27 April, 2020
Today I am going to begin talking about how babies move from one position to another. These movements are called transitions.

Transitional gross-motor milestones – part 1

We transition from one movement to another hundreds of times a day. We go from rolling over in bed, lying to sitting up, from sitting to standing, standing to squat to pick something up, kneeling to garden, moving in and out of the car, playing on the floor and getting back up. The list is endless and we would never think about it unless we injured ourselves, were pregnant, or until we age. The learning of these movements starts between four and six months, until then babies are totally dependent for position changes on their parents.

During the first twelve months of a baby’s life they are developing the ability to move in an upright position, finally ending up standing on one leg briefly as they walk. To achieve this, babies need to learn to move from one position to another using transitions. In the first year of life, a baby masters a number of transitions. These movements set the foundation for a child’s physical development throughout the first years of their lives (we call this physical literacy). The ability to attempt, practice, and master early movement is essential to a child’s physical, cognitive and social development. The first failed attempts to move, the subsequent practice, and eventual success lead to a series of experiences and risk takings as a child moves towards physical independence. The series of transitions a child makes during the first year of life are multiple. Some are small and some are monumental. Today I will discuss the first transition: Rolling.


This is the very first motor skill a baby learns that involves moving from one position to another. Without this, a baby cannot move from whatever position a carer places him/her in.
Babies begin to roll from as early as 3-4 months. Originally it is accidental! The baby does mini push ups, using his arms for support, with his head high, then he/she moves their weight to one arm and suddenly he/she tips and now he/she is on their back. The first few rolls surprise him/her and amaze you!! Though able to roll, it is without control and therefore your baby may not practice it on their own. At this age, most babies roll tummy to back, but either way is fine.
Babies are pushing up on strong long arms by 5 months and are able to lift their chests off the floor on their tummies. They may also lift their legs and rock or assume the superman flying position by lifting both arms and legs off together and balancing on their tummy. On their back they are lifting their legs off the floor and playing with their feet. This strengthening allows the baby to develop the muscles to roll in either direction, and by 6 months this movement becomes planned. Babies are now able to lie on their side as they roll from their back to their tummy. This position and the resulting completion of the movement involves a number of systems working together. These include vision (visual feed allows orientation of the baby’s head), the vestibular system (sensory system that assists with balance and awareness of spatial orientation), postural reactions that allow head righting on the baby’s body as they move. Then the baby continues to turn their head and extend their trunk as they move their top arm across their body (this is the beginning of crossing the midline) and then they extend their legs to complete the movement. They are off! Initially a baby will use rolling as their first form of locomotion as they roll from back to front to get a toy or a cuddle from you. This exploration of the environment and mobility skill is the building block of all other movements, creeping, moving in and out of sitting into all fours, crawling, and then moving up onto their feet will quickly develop from here.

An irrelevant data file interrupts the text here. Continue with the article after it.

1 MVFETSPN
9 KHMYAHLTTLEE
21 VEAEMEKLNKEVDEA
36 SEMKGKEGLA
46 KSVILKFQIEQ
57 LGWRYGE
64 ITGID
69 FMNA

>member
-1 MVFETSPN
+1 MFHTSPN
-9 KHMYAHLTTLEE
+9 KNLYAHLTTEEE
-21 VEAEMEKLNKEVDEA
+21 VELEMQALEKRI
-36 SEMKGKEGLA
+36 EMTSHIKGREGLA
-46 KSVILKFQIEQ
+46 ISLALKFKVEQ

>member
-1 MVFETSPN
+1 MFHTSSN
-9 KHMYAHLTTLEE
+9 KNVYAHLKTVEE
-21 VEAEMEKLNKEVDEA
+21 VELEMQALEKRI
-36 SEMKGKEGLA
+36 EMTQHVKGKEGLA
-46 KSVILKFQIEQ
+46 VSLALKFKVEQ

Rolling is the first transitional movement skill and allows a baby to:
Whenever assisting your baby to practice movement, incorporate it through play and/or song. There are lots of lovely rolling songs, i.e. “5 in the bed and the little one said…roll over…”
Always be aware to never leave your baby unattended on a high surface, even before they roll…you’d hate for his/her first roll to be off a raised surface.

Assisting your baby to roll from one position to another gives a baby the experience of moving, the confidence that it is okay as you are showing them to do it, and helps develop the muscles, the sensory systems, and coordination to perform the movement independently.

If you have any concerns about your baby’s early movement skills please ask your doctor on your next visit or contact a paediatric physiotherapist.

Stay safe, happy, and well.


By Debbie Evans

Executive Director

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